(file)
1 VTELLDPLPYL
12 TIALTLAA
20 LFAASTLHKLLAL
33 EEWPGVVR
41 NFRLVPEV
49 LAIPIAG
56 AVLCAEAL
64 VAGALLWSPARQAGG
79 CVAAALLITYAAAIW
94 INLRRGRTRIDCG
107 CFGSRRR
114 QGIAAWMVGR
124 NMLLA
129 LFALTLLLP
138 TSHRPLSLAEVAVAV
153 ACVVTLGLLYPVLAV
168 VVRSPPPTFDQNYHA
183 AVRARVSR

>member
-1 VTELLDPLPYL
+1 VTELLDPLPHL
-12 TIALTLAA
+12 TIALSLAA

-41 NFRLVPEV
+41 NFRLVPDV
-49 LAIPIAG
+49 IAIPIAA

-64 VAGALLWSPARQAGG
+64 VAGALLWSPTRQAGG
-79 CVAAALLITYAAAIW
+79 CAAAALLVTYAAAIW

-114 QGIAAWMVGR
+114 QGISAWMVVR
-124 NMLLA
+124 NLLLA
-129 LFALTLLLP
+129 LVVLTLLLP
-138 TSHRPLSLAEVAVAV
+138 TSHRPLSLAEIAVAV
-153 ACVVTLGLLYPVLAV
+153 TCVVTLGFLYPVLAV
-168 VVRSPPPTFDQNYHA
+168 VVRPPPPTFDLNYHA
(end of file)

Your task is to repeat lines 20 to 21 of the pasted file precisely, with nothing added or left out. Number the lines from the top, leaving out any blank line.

-1 VTELLDPLPYL
+1 VTELLDPLPHL